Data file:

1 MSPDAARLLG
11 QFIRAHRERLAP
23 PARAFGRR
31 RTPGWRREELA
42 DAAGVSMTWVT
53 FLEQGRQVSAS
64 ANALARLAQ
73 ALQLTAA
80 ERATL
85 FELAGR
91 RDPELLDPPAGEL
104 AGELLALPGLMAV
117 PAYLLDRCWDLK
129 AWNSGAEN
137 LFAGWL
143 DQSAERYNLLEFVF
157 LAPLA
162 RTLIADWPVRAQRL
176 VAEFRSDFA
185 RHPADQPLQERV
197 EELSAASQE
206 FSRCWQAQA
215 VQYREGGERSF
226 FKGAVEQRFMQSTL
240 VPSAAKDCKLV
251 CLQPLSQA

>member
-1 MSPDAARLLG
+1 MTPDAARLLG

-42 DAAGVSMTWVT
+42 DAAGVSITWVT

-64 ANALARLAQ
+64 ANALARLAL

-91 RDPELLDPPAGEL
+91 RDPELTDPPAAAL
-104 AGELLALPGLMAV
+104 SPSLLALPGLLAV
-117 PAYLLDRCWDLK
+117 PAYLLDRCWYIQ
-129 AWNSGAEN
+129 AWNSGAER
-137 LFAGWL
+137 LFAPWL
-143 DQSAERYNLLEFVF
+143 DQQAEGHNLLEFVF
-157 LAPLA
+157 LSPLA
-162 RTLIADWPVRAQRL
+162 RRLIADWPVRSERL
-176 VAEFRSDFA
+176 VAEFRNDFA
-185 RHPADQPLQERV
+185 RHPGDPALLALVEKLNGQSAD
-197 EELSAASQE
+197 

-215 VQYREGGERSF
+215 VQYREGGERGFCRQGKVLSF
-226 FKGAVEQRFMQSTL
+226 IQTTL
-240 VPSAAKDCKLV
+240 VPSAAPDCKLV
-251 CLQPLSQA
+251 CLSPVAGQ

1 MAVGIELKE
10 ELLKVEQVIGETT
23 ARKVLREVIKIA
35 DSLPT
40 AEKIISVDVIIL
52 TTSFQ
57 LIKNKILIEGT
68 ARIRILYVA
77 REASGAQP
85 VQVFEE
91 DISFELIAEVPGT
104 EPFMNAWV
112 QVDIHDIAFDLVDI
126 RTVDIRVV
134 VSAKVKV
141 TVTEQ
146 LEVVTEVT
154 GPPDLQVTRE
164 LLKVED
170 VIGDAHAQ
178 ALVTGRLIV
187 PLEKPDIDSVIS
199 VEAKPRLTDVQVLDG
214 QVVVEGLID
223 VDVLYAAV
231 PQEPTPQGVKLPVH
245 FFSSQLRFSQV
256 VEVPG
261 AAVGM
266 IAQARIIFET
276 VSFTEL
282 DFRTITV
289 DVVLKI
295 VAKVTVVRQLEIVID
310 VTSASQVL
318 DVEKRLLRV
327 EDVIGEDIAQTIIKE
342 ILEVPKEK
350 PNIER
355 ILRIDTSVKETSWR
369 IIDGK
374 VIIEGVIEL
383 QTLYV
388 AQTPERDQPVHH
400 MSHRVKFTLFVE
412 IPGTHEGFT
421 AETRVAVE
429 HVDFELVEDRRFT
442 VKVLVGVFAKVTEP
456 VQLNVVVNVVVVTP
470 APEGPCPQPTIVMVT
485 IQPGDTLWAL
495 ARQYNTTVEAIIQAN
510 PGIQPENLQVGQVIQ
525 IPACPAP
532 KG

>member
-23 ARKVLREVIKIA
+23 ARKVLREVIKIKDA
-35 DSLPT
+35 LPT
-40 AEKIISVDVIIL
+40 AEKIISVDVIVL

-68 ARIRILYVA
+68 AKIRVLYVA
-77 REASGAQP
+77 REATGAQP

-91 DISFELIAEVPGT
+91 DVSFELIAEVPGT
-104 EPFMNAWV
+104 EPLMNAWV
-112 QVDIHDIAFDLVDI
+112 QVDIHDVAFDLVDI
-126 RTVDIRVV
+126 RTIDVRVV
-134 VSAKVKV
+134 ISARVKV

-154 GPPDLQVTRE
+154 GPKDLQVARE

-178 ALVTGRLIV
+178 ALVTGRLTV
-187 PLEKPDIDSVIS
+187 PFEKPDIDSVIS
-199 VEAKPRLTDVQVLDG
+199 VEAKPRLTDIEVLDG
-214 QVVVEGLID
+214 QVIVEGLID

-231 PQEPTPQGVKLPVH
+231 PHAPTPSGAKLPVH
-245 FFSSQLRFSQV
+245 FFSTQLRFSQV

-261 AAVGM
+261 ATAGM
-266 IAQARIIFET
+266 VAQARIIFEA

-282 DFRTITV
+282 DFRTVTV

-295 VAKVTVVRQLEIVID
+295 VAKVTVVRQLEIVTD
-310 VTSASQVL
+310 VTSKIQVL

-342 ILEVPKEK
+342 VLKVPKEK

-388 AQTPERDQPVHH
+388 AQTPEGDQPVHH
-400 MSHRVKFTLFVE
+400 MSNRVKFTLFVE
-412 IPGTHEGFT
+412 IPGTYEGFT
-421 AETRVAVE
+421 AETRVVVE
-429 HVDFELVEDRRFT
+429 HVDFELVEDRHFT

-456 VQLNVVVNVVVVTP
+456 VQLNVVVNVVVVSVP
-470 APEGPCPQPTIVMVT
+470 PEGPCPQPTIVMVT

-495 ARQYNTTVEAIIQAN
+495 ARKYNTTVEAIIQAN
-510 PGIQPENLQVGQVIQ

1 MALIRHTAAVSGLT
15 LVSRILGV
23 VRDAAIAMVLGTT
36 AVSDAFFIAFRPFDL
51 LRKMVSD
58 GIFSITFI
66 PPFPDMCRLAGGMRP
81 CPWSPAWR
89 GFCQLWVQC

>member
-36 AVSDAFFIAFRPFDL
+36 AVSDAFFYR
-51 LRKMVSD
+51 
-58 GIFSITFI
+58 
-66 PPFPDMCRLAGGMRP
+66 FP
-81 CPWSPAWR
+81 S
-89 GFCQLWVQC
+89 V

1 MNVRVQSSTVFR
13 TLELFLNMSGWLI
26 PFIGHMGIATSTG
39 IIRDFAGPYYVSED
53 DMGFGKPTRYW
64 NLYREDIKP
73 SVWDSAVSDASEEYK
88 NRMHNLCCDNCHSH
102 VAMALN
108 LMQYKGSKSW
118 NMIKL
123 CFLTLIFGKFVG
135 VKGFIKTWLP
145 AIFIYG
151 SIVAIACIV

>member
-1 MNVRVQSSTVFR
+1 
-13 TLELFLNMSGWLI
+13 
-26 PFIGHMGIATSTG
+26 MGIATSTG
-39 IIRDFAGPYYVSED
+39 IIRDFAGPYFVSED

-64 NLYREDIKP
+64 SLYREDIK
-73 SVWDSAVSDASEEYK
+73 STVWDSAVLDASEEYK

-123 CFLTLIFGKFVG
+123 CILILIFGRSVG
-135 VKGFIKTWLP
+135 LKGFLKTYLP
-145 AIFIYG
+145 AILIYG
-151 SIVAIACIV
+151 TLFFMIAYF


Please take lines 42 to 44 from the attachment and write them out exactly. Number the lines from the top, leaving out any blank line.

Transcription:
-137 LFAGWL
+137 LFAPWL
-143 DQSAERYNLLEFVF